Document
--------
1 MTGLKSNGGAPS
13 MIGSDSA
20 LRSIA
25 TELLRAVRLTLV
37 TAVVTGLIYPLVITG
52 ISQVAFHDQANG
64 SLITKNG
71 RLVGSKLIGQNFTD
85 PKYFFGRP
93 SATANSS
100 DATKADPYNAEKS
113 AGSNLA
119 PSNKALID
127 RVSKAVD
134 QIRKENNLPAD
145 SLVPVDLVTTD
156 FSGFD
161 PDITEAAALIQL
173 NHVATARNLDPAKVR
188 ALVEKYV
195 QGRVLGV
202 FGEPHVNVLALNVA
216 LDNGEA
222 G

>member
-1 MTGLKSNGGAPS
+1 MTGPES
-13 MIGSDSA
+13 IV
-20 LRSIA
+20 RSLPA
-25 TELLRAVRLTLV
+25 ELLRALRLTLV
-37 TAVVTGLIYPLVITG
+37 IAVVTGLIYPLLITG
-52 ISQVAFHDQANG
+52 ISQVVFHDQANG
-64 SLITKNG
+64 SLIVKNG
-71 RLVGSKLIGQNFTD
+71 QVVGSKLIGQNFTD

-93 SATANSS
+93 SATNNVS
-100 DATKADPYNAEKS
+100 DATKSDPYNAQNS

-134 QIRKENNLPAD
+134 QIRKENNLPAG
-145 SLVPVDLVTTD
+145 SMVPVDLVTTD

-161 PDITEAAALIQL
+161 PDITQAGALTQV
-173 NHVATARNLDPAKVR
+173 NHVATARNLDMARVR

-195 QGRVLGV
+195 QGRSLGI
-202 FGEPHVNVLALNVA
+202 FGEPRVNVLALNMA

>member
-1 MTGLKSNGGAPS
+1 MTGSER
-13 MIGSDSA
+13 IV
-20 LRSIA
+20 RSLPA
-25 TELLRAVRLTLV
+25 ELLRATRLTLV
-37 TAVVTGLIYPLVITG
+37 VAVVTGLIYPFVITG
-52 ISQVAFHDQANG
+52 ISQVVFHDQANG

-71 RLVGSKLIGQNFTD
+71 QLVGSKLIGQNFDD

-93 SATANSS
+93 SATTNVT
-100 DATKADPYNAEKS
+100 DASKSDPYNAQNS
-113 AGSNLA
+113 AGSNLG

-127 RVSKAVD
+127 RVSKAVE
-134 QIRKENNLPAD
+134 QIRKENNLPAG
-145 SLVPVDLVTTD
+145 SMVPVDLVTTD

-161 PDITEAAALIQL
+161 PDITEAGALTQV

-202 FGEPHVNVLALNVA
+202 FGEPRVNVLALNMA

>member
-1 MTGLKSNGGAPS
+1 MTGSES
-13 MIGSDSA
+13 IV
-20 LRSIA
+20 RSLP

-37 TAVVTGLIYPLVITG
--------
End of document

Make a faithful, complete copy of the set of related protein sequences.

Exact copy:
1 MTGLKSNGGAPS
13 MIGSDSA
20 LRSIA
25 TELLRAVRLTLV
37 TAVVTGLIYPLVITG
52 ISQVAFHDQANG
64 SLITKNG
71 RLVGSKLIGQNFTD
85 PKYFFGRP
93 SATANSS
100 DATKADPYNAEKS
113 AGSNLA
119 PSNKALID
127 RVSKAVD
134 QIRKENNLPAD
145 SLVPVDLVTTD
156 FSGFD
161 PDITEAAALIQL
173 NHVATARNLDPAKVR
188 ALVEKYV
195 QGRVLGV
202 FGEPHVNVLALNVA
216 LDNGEA
222 G

>member
-1 MTGLKSNGGAPS
+1 MTGPES
-13 MIGSDSA
+13 IV
-20 LRSIA
+20 RSLPA
-25 TELLRAVRLTLV
+25 ELLRALRLTLV
-37 TAVVTGLIYPLVITG
+37 IAVVTGLIYPLLITG
-52 ISQVAFHDQANG
+52 ISQVVFHDQANG
-64 SLITKNG
+64 SLIVKNG
-71 RLVGSKLIGQNFTD
+71 QVVGSKLIGQNFTD

-93 SATANSS
+93 SATNNVS
-100 DATKADPYNAEKS
+100 DATKSDPYNAQNS

-134 QIRKENNLPAD
+134 QIRKENNLPAG
-145 SLVPVDLVTTD
+145 SMVPVDLVTTD

-161 PDITEAAALIQL
+161 PDITQAGALTQV
-173 NHVATARNLDPAKVR
+173 NHVATARNLDMARVR

-195 QGRVLGV
+195 QGRSLGI
-202 FGEPHVNVLALNVA
+202 FGEPRVNVLALNMA

>member
-1 MTGLKSNGGAPS
+1 MTGSER
-13 MIGSDSA
+13 IV
-20 LRSIA
+20 RSLPA
-25 TELLRAVRLTLV
+25 ELLRATRLTLV
-37 TAVVTGLIYPLVITG
+37 VAVVTGLIYPFVITG
-52 ISQVAFHDQANG
+52 ISQVVFHDQANG

-71 RLVGSKLIGQNFTD
+71 QLVGSKLIGQNFDD

-93 SATANSS
+93 SATTNVT
-100 DATKADPYNAEKS
+100 DASKSDPYNAQNS
-113 AGSNLA
+113 AGSNLG

-127 RVSKAVD
+127 RVSKAVE
-134 QIRKENNLPAD
+134 QIRKENNLPAG
-145 SLVPVDLVTTD
+145 SMVPVDLVTTD

-161 PDITEAAALIQL
+161 PDITEAGALTQV

-202 FGEPHVNVLALNVA
+202 FGEPRVNVLALNMA

>member
-1 MTGLKSNGGAPS
+1 MTGSES
-13 MIGSDSA
+13 IV
-20 LRSIA
+20 RSLP

-37 TAVVTGLIYPLVITG